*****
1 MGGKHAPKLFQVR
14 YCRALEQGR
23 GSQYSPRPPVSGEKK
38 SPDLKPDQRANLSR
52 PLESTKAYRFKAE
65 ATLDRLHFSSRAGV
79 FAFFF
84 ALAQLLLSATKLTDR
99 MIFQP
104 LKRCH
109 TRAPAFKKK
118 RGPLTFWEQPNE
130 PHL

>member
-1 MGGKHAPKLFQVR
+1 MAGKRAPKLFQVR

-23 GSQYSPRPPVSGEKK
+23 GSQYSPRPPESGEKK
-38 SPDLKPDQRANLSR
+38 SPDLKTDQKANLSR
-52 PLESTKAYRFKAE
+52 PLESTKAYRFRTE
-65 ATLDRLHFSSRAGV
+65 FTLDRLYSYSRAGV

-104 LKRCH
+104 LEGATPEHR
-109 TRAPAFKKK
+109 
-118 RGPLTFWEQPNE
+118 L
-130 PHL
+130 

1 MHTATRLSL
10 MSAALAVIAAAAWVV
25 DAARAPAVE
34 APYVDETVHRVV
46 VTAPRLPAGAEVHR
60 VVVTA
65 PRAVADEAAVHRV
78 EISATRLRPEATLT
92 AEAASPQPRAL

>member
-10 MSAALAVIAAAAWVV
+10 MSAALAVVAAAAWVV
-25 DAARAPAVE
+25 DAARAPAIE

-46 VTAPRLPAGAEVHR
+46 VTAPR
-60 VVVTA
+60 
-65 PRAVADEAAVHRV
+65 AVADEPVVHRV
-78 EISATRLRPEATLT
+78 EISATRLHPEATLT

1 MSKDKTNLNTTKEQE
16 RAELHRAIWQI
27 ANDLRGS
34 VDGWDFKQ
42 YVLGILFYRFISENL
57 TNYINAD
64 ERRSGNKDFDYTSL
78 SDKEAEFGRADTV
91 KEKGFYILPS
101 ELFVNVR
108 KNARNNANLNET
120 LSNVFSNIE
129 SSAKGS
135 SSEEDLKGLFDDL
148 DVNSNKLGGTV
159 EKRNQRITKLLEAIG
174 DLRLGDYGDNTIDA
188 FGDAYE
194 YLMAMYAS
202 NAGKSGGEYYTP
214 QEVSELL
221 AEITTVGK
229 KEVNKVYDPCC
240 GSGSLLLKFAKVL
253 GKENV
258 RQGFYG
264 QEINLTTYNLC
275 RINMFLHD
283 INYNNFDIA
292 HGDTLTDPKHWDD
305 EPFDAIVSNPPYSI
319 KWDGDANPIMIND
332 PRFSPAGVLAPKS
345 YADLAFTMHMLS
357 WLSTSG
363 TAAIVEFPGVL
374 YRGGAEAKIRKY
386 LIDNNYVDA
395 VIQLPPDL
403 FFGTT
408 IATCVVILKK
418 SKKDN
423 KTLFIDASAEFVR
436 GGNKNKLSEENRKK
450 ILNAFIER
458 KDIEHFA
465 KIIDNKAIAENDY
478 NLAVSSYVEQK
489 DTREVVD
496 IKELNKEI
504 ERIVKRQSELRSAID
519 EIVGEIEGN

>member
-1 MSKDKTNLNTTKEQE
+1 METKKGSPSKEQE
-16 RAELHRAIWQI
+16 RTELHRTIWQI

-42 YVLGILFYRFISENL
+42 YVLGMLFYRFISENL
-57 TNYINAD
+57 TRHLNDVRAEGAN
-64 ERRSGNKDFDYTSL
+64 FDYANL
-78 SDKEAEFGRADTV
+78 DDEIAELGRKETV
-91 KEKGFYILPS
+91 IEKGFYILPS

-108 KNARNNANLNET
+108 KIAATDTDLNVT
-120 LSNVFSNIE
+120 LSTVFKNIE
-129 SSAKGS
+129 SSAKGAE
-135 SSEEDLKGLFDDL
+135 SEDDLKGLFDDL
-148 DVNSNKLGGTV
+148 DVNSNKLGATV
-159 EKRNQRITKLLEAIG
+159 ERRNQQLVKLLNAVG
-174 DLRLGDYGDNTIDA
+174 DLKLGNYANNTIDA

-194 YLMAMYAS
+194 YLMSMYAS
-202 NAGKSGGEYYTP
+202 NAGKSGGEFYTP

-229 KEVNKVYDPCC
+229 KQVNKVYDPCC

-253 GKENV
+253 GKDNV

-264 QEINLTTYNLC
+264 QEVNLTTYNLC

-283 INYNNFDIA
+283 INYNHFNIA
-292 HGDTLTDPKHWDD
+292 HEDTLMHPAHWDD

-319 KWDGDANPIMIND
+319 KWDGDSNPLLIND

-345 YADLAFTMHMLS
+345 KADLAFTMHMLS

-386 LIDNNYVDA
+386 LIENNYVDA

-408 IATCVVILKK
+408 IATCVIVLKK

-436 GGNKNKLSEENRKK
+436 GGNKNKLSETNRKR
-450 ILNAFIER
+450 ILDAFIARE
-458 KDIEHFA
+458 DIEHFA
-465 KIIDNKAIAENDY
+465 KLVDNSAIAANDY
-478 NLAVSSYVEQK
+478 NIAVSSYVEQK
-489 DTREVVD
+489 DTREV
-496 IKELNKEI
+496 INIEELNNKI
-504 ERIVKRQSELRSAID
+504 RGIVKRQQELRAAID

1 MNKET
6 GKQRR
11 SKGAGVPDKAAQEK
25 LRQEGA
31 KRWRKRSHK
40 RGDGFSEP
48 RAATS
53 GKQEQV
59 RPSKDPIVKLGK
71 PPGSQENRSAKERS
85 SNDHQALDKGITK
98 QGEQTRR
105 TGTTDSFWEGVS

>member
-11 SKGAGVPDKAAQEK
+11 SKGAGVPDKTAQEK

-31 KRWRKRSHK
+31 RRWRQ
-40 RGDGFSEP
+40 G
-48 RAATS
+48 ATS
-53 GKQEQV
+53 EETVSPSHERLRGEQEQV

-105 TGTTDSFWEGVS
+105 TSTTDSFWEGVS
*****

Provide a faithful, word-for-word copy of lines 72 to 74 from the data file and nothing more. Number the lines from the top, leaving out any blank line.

188 FGDAYE
194 YLMAMYAS
202 NAGKSGGEYYTP